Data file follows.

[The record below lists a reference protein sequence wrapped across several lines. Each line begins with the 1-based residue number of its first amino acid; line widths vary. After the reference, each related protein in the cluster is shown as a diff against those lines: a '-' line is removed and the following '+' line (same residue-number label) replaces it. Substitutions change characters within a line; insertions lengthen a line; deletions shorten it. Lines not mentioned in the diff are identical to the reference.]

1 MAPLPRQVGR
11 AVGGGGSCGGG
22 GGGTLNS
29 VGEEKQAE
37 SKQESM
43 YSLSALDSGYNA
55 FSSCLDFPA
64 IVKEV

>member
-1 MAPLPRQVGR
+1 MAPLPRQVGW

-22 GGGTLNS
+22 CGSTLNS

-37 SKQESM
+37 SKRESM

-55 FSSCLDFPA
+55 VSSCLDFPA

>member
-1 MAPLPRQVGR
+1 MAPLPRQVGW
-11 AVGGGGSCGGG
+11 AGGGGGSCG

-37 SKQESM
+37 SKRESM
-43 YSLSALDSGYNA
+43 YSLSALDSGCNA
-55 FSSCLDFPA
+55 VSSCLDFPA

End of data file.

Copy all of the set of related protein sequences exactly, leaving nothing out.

[The record below lists a reference protein sequence wrapped across several lines. Each line begins with the 1-based residue number of its first amino acid; line widths vary. After the reference, each related protein in the cluster is shown as a diff against those lines: a '-' line is removed and the following '+' line (same residue-number label) replaces it. Substitutions change characters within a line; insertions lengthen a line; deletions shorten it. Lines not mentioned in the diff are identical to the reference.]

1 MAPLPRQVGR
11 AVGGGGSCGGG
22 GGGTLNS
29 VGEEKQAE
37 SKQESM
43 YSLSALDSGYNA
55 FSSCLDFPA
64 IVKEV

>member
-1 MAPLPRQVGR
+1 MAPLPRQVGW

-22 GGGTLNS
+22 CGSTLNS

-37 SKQESM
+37 SKRESM

-55 FSSCLDFPA
+55 VSSCLDFPA

>member
-1 MAPLPRQVGR
+1 MAPLPRQVGW
-11 AVGGGGSCGGG
+11 AGGGGGSCG

-37 SKQESM
+37 SKRESM
-43 YSLSALDSGYNA
+43 YSLSALDSGCNA
-55 FSSCLDFPA
+55 VSSCLDFPA